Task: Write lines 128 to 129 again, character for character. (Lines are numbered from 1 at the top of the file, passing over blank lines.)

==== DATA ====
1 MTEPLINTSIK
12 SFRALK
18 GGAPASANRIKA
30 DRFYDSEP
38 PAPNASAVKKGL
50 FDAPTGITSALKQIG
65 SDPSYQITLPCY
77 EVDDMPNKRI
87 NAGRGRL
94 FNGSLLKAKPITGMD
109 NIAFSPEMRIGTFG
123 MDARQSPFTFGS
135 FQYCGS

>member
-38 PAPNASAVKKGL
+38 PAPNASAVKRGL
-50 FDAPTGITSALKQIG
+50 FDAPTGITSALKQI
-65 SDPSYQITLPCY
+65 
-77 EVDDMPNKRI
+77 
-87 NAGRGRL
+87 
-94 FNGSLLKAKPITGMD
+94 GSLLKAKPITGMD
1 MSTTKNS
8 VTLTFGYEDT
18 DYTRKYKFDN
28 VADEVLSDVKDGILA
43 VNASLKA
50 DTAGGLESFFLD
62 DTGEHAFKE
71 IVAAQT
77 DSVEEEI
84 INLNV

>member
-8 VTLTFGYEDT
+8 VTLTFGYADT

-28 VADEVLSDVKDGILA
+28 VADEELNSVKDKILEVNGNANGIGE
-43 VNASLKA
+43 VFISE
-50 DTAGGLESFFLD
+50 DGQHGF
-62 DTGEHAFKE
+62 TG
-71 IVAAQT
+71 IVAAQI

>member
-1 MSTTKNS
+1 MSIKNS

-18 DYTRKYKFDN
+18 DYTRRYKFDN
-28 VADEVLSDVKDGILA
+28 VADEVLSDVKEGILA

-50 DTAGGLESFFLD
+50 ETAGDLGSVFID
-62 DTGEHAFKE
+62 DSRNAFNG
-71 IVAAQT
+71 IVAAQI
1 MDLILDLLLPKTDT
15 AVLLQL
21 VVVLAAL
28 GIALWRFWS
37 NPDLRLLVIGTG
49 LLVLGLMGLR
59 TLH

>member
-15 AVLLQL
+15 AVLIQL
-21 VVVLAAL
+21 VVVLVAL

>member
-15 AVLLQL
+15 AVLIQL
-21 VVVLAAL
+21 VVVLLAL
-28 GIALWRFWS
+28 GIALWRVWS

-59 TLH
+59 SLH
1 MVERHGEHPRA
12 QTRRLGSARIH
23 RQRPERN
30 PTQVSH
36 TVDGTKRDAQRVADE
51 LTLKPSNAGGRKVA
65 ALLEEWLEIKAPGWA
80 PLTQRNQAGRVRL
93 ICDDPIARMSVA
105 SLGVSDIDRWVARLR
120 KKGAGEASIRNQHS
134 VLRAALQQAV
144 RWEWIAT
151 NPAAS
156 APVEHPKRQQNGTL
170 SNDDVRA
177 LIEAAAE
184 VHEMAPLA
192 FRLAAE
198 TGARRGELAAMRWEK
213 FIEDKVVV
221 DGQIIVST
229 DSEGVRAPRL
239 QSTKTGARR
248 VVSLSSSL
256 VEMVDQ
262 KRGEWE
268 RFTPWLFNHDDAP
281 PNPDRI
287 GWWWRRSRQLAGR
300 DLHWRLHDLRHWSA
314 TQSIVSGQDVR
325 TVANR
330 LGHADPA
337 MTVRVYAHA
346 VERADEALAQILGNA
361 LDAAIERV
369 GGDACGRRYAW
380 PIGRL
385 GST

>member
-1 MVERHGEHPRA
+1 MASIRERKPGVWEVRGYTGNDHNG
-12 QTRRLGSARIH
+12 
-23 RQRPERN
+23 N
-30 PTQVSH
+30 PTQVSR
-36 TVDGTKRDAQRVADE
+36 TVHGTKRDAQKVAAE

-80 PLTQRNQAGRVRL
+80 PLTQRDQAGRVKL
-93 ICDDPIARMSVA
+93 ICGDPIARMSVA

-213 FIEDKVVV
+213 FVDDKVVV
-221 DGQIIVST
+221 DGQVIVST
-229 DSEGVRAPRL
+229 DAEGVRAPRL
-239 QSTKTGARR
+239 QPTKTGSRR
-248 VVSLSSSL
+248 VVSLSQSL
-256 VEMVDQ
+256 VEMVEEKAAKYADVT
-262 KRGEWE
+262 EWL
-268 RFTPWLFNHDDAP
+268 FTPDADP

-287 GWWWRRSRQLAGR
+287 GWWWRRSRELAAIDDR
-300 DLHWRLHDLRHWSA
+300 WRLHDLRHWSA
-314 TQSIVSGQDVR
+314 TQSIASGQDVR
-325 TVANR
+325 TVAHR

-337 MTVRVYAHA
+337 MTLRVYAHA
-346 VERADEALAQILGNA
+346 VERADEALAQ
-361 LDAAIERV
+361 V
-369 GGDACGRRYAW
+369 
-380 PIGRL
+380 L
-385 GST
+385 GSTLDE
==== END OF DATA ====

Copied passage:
+12 
-23 RQRPERN